Absolutely. I would say all of those things are based on the accounting rule. We talked about this process, I think, in October, and we had talked about it being the delayering process being underway, but the way it works is that people as they get, perhaps their jobs get eliminated, they went into a pull on us, there was another opportunity for them to take a job inside the company, then we allow them that opportunity to take those jobs, so that cost us some time associated with that process. The tender offer, also, we had to create a filing and then the window for people to respond to that filing, there was a period of time that had to be taken into account, and all those things just sort of rolled together and hit in December.

Operator

Our final question today will come from Thomas Carroll with Stifel Nicolaus & Company, Inc.

Thomas Carroll - Stifel Nicolaus & Company, Inc.

A couple of quick followups, everything really has been answered, but I just to confirm especially with what's going on at CIGNA, you don't anticipate any contract changes as you have your relationship with CIGNA right now going forward, at least in 2009?

Ben R. Leedle Jr.

No, we aren't anticipating that, and we spent a good chunk of 2007 and into early 2008 renewing early on both parties' mutual interest in order to establish our contract that we currently have, which was a 5-year extension and essentially been in that less than a year since that time. If there are dramatic issues that again makes best sense for us and best sense for CIGNA as a customer, we're going to do what we need to do to stay in a relationship that makes sense and support our customer, but at this point there is no indication that that changing thing would be the case.

Thomas Carroll - Stifel Nicolaus & Company, Inc.

Okay, and then a second followup on Josh's question about December expense; is it fair to say that you guys are packing as much expense into December as possible and that first quarter '09 will be mostly free of one-time expenses that you see right now?

Mary A. Chaput

We are not allowed to call them one-time expenses, but no, that was not the intention. We can't really say at this point in time there is going to be more, what you might call, unusual activities. I think Ben mentioned and we are prepared certainly to rise to continue to reduce excess capacity. These are just the business decisions that had to be made and we make them when we think the right time is there and this happened to all occur in December, but that's not to say that there won't be more in the future if business conditions warrant.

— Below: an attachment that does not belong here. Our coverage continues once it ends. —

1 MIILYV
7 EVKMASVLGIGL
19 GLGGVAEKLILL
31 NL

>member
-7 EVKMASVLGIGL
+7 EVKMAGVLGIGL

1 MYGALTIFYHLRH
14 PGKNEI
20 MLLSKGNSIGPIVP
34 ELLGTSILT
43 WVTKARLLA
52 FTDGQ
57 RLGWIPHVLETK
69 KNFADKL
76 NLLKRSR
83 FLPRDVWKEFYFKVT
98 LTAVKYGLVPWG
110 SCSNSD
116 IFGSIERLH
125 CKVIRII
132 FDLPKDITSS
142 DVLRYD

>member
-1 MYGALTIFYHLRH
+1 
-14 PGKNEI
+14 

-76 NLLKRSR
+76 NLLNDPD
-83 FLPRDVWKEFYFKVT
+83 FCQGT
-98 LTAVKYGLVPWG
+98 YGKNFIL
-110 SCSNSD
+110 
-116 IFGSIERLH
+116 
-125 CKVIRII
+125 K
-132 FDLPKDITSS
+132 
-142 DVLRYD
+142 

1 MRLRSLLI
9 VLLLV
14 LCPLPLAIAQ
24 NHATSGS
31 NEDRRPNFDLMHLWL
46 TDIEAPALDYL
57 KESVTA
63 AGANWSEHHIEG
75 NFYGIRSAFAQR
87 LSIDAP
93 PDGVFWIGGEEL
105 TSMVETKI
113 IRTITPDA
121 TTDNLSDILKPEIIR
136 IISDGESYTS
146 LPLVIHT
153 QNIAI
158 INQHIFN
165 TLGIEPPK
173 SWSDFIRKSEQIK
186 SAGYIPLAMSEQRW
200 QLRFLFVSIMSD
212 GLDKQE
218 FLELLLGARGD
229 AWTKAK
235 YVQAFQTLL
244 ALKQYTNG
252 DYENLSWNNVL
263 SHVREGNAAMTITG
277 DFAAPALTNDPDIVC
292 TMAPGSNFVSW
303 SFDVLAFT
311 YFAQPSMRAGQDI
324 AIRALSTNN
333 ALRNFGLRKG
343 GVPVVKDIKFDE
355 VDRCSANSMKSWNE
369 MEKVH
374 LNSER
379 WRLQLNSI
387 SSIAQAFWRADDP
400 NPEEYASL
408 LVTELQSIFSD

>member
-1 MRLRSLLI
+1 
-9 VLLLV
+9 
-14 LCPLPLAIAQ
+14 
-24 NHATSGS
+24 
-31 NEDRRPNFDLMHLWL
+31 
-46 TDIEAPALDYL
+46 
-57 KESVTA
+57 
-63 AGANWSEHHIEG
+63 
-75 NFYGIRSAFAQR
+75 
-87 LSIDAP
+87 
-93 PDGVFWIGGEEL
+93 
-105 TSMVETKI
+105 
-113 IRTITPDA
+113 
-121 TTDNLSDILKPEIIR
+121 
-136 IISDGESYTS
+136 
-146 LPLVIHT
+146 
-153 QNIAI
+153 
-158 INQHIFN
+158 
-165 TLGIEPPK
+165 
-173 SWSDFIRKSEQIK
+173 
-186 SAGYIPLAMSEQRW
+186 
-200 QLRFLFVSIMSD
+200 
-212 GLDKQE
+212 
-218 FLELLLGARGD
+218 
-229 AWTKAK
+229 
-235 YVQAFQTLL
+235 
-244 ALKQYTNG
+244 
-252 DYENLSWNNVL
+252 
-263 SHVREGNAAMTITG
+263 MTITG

Operator

That concludes today's question and answer session. At this time, I'd like to turn the conference back to Mr. Leedle for any closing remarks.

Ben R. Leedle Jr.

Thank you for being on the call today. I do want to note that I am sorry there are probably a few of you who still had questions that we didn't get to in the time for the call. We're not going anywhere at this point. So, we'd encourage you to please give us a call. Mary and I would be happy to handle those questions if they didn't get answered in some of the other people's questions that were addressed. Thank you again and have a good night.

Operator

Thank you for your participation in today's conference. You may disconnect at this time.

Copyright policy: All transcripts on this site are the copyright of Seeking Alpha. However, we view them as an important resource for bloggers and journalists, and are excited to contribute to the democratization of financial information on the Internet. (Until now investors have had to pay thousands of dollars in subscription fees for transcripts.) So our reproduction policy is as follows: You may quote up to 400 words of any transcript on the condition that you attribute the transcript to Seeking Alpha and either link to the original transcript or to www.SeekingAlpha.com. All other use is prohibited.

THE INFORMATION CONTAINED HERE IS A TEXTUAL REPRESENTATION OF THE APPLICABLE COMPANY'S CONFERENCE CALL, CONFERENCE PRESENTATION OR OTHER AUDIO PRESENTATION, AND WHILE EFFORTS ARE MADE TO PROVIDE AN ACCURATE TRANSCRIPTION, THERE MAY BE MATERIAL ERRORS, OMISSIONS, OR INACCURACIES IN THE REPORTING OF THE SUBSTANCE OF THE AUDIO PRESENTATIONS. IN NO WAY DOES SEEKING ALPHA ASSUME ANY RESPONSIBILITY FOR ANY INVESTMENT OR OTHER DECISIONS MADE BASED UPON THE INFORMATION PROVIDED ON THIS WEB SITE OR IN ANY TRANSCRIPT. USERS ARE ADVISED TO REVIEW THE APPLICABLE COMPANY'S AUDIO PRESENTATION ITSELF AND THE APPLICABLE COMPANY'S SEC FILINGS BEFORE MAKING ANY INVESTMENT OR OTHER DECISIONS.

If you have any additional questions about our online transcripts, please contact us at: transcripts@seekingalpha.com. Thank you!

Source: Healthways, Inc., F1Q09 (Qtr End 11/30/08) Earnings Call Transcript
This Transcript
All Transcripts